The first duty of an education is to not stir up life, but leave it free to develop. — Maria Montessori
Montessori education is more than an educational method; it is also a philosophy of human development and a way of life. This paradigm is in sharp contrast to all other educational models, whether traditional or alternative.
The cornerstone of the Montessori philosophy is respect for the natural process of learning and the innate intelligence of the individual. Montessori classrooms are unique in their committed creation of a child-directed versus a teacher-directed education.
How this is accomplished is what continues to make a Montessori education revolutionary. A child-directed education requires a carefully prepared environment that responds to the changing psycho-social, intellectual and physical needs within each stage of development.
Each environment (classroom) seeks to provide motives for action by awakening the individual’s curiosity and interest. Once a child’s interest is aroused, the opportunity and freedom to choose meaningful activity — that provides a challenge and requires the acquisition of newly formed skills and competence — leads the child into full engagement, sustained attention and concentration. This demands effort and hard work.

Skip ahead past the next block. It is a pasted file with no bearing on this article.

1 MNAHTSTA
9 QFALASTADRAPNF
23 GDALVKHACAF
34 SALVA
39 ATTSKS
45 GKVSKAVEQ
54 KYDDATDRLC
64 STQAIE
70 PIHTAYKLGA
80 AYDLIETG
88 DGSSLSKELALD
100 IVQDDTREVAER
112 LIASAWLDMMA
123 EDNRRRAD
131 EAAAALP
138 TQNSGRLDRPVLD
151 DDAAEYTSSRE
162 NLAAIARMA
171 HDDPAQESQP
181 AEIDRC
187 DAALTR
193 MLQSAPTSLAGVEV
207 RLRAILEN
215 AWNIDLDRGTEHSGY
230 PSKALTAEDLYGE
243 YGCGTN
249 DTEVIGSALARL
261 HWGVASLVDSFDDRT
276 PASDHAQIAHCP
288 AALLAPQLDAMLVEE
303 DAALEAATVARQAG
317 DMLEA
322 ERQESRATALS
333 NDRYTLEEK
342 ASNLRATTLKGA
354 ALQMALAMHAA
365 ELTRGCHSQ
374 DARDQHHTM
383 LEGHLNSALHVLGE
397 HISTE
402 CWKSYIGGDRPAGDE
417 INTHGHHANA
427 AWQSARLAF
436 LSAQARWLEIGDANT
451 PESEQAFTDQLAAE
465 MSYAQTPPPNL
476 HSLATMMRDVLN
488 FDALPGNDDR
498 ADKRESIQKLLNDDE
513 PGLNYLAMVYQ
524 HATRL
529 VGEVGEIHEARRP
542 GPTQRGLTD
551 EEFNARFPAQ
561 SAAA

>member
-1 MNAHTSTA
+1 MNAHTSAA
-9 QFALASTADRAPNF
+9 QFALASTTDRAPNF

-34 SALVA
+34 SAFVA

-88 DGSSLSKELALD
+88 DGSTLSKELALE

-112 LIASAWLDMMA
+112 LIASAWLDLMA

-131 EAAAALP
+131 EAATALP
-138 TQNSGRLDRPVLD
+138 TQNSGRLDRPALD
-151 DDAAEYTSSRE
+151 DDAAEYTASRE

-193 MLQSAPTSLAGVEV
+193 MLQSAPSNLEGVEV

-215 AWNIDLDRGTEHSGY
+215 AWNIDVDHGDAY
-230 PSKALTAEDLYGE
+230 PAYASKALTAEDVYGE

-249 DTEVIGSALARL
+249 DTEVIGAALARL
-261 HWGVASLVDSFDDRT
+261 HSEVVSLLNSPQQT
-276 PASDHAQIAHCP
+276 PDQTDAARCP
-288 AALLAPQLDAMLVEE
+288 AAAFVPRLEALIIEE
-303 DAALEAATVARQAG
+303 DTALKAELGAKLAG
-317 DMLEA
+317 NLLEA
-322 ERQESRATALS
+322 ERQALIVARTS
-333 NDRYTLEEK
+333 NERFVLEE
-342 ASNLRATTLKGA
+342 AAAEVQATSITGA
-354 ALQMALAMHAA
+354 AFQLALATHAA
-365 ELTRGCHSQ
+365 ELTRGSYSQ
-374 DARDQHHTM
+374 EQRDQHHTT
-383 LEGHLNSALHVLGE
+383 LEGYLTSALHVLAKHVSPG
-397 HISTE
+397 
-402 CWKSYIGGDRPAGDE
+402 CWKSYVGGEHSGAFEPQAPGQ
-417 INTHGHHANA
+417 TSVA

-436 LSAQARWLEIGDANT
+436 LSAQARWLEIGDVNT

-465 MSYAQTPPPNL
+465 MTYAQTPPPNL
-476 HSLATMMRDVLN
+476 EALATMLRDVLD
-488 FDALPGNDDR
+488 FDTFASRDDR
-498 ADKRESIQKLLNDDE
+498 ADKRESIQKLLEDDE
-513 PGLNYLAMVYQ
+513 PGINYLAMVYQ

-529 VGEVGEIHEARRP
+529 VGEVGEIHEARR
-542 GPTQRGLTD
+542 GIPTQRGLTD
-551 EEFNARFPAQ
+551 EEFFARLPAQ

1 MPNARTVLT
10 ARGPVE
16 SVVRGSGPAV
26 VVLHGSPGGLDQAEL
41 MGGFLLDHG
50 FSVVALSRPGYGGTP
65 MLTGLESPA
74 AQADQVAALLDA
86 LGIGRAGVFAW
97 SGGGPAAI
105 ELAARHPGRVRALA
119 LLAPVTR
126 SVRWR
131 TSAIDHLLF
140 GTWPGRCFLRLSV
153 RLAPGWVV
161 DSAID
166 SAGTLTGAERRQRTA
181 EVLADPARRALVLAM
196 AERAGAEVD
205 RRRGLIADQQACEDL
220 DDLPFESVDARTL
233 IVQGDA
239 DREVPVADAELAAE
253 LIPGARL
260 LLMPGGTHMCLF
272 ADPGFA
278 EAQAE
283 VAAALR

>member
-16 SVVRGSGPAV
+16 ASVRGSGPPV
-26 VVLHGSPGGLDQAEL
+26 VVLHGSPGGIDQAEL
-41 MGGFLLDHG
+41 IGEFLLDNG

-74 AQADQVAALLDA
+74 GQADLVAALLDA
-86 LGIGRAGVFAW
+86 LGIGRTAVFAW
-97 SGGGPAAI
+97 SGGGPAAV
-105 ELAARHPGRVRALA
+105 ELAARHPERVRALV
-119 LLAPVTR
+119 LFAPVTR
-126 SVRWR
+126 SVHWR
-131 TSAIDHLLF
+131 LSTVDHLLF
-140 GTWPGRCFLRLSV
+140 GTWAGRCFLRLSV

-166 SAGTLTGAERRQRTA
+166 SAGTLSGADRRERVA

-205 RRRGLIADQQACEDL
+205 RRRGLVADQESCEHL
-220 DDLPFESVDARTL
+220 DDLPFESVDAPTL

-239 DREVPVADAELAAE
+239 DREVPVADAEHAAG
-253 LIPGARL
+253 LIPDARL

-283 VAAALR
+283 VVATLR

Concentration is highly valued because of its contribution to the optimal development of the individual’s personality. Self-directed activity that results in concentration leads to the emergence of spontaneous self-discipline. Concentration has a transformative effect within the context of a community creating cohesion and compassionate interdependence.
Some of the fundamentals of a Montessori educational paradigm include:
- Respect and support for the innate intelligence of every child
- Children are natural learners; curious and capable of self-direction
- Child directed versus teacher directed activity
- A prepared environment (curriculum) that responds to each child’s interests and developmental needs
- Motives for action and meaningful activity
- Opportunities for independence and interdependence
- Freedom to follow interests within the limits established by the community
- Full engagement, focused attention and concentration
- Spontaneous self-discipline, responsibility and a heightened sociability and cooperation
Curiosity → Interest → Concentration → Spontaneous Self-Discipline, Responsibility & Compassionate Sociability
Independence ← → Interdependence